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  6. FDA approves olaparib for adjuvant treatment of high-risk early breast cancer
  1. Resources for Information | Approved Drugs

FDA approves olaparib for adjuvant treatment of high-risk early breast cancer

On March 11, 2022, the Food and Drug Administration approved olaparib (Lynparza, AstraZeneca Pharmaceuticals, LP) for the adjuvant treatment of adult patients with deleterious or suspected deleterious germline BRCA-mutated (gBRCAm) human epidermal growth factor receptor 2 (HER2)-negative high-risk early breast cancer who have been treated with neoadjuvant or adjuvant chemotherapy. Patients must be selected for therapy based on an FDA-approved companion diagnostic for olaparib

Approval was based on OlympiA (NCT02032823), a randomized (1:1), double-blind, placebo-controlled, international study of 1836 patients with gBRCAm HER2-negative high-risk early breast cancer who completed definitive local treatment and neoadjuvant or adjuvant chemotherapy. Patients were randomized to receive either 1 year of olaparib tablets 300 mg orally twice daily or placebo. Patients were required to have completed at least 6 cycles of neoadjuvant or adjuvant chemotherapy containing anthracyclines, taxanes, or both. Patients with hormone receptor positive breast cancer were allowed to continue concurrent treatment with endocrine therapy per local guidelines.

The primary efficacy endpoint was invasive disease-free survival (IDFS), defined as the time from randomization to date of first recurrence defined as invasive loco-regional, distant recurrence, contralateral invasive breast cancer, new cancer, or death from any cause. For IDFS, there were 106 events (12%) in the olaparib arm and 178 events (20%) in the placebo arm (HR 0.58; 95% CI: 0.46, 0.74; p<0.0001). IDFS at 3 years was 86% (95% CI: 82.8, 88.4) for patients receiving olaparib and 77% (95% CI: 73.7, 80.1) for those receiving placebo. An additional efficacy endpoint was overall survival. There were 75 deaths (8%) in the olaparib arm and 109 deaths (12%) in the placebo arm (HR 0.68; 95% CI: 0.50, 0.91; p=0.0091). A statistically significant improvement in IDFS and OS was demonstrated in patients in the Lynparza arm compared with the placebo arm.

The most common adverse reactions (≥10%) in the OlympiA study were nausea, fatigue (including asthenia), anemia, vomiting, headache, diarrhea, leukopenia, neutropenia, decreased appetite, dysgeusia, dizziness and stomatitis.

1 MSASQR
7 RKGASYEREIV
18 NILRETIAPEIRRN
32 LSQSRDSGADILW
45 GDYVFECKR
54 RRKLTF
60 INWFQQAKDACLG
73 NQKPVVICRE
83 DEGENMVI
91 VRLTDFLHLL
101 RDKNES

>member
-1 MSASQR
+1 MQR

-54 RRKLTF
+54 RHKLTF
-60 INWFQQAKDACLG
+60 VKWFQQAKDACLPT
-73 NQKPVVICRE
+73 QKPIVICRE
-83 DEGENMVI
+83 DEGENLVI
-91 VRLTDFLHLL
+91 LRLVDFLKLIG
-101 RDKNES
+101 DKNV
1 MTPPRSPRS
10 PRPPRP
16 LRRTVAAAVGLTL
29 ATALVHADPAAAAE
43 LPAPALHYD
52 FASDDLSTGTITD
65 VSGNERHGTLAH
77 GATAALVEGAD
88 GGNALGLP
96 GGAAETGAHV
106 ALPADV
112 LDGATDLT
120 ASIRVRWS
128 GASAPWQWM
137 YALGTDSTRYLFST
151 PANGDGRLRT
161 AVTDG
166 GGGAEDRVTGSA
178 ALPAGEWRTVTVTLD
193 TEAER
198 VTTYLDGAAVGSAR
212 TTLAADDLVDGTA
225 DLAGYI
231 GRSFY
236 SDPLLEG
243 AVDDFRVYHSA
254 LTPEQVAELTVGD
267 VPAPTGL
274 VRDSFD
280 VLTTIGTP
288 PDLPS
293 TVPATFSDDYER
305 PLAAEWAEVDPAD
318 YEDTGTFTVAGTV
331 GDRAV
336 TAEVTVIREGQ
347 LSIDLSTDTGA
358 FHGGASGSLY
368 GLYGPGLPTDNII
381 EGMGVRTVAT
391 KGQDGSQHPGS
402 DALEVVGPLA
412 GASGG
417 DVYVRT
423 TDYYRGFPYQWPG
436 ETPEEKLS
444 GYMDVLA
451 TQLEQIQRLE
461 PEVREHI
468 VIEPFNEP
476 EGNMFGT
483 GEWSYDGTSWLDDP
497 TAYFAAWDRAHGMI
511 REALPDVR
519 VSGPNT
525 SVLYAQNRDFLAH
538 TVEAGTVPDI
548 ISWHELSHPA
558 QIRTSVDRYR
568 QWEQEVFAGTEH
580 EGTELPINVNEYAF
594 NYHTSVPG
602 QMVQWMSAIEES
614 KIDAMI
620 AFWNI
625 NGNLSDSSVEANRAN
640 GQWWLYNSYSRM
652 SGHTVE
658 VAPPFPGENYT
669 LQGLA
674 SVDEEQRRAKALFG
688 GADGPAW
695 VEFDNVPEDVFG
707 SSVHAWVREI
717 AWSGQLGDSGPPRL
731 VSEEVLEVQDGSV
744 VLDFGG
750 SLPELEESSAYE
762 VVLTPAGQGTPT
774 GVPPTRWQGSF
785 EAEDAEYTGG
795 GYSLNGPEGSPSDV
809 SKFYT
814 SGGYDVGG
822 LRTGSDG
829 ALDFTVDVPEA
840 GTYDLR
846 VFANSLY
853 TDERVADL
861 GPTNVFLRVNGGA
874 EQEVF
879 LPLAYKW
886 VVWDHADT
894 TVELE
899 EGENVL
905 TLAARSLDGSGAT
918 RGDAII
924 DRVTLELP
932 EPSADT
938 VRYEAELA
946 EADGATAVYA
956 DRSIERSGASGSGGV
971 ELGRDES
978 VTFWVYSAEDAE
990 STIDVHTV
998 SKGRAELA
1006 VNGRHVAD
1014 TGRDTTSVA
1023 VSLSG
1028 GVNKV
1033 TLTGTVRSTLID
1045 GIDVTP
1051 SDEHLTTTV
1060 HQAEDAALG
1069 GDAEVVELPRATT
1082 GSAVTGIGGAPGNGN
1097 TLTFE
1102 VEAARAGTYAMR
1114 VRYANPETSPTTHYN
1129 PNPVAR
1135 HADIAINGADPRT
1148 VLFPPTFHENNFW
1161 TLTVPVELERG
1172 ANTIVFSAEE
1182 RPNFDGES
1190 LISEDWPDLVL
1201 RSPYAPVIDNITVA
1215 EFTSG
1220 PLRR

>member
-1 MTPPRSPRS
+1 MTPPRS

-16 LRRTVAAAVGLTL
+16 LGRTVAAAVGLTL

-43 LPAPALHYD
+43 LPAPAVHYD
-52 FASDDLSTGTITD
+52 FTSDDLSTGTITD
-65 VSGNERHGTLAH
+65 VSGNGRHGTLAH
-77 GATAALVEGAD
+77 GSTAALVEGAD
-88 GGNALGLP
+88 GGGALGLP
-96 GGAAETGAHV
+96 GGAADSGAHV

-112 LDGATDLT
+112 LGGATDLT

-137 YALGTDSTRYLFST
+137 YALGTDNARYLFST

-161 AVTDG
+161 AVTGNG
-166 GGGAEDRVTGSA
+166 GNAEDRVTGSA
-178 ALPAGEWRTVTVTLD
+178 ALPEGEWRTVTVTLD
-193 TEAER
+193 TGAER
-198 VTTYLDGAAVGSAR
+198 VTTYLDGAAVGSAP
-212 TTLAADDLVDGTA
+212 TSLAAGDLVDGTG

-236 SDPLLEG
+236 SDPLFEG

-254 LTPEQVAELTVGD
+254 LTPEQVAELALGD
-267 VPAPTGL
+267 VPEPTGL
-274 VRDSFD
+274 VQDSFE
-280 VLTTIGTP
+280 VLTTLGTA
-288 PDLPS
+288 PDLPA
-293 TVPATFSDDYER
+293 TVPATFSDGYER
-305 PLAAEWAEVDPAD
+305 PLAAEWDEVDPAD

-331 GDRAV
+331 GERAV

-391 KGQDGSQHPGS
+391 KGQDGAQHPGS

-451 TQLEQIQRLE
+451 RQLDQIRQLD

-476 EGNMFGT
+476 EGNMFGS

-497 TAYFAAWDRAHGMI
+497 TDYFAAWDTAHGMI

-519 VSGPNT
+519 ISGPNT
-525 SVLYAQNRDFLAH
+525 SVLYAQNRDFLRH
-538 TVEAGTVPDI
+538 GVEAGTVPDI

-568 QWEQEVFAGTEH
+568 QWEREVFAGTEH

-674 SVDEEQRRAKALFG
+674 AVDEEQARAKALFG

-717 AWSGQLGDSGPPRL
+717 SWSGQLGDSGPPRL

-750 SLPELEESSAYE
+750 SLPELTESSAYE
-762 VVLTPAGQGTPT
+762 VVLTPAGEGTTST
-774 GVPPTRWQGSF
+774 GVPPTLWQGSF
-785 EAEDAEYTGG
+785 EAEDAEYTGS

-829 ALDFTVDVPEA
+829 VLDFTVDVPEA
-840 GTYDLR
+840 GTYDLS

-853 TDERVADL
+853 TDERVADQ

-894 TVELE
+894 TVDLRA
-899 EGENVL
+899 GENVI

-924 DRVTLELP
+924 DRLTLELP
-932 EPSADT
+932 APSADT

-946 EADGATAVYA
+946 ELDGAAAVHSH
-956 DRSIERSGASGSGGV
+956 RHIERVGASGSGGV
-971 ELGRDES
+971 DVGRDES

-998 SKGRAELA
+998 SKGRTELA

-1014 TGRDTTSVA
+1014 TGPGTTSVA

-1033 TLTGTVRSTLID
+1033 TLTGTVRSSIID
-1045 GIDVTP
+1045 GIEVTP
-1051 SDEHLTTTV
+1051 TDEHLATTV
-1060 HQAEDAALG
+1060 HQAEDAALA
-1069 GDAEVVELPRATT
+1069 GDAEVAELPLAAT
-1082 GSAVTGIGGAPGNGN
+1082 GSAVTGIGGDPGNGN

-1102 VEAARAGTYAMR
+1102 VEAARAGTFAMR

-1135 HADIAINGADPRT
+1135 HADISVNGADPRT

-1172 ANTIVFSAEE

The recommended olaparib dose is 300 mg taken orally twice daily, with or without food for up to one year.

View full prescribing information for Lynparza.

This review was conducted under Project Orbis, an initiative of the FDA Oncology Center of Excellence. Project Orbis provides a framework for concurrent submission and review of oncology drugs among international partners. For this review, FDA collaborated with Health Canada and Switzerland’s Swissmedic. The application reviews may be ongoing at the other regulatory agencies.

This review used the Assessment Aid, a voluntary submission from the applicant to facilitate the FDA’s assessment.

This application was also granted priority review. A description of FDA expedited programs is in the Guidance for Industry: Expedited Programs for Serious Conditions-Drugs and Biologics.

Healthcare professionals should report all serious adverse events suspected to be associated with the use of any medicine and device to FDA’s MedWatch Reporting System or by calling 1-800-FDA-1088.

For assistance with single-patient INDs for investigational oncology products, healthcare professionals may contact OCE’s Project Facilitate at 240-402-0004 or email OncProjectFacilitate@fda.hhs.gov.

For information on the COVID-19 pandemic, see the following resources:

Follow the Oncology Center of Excellence on Twitter @FDAOncology.

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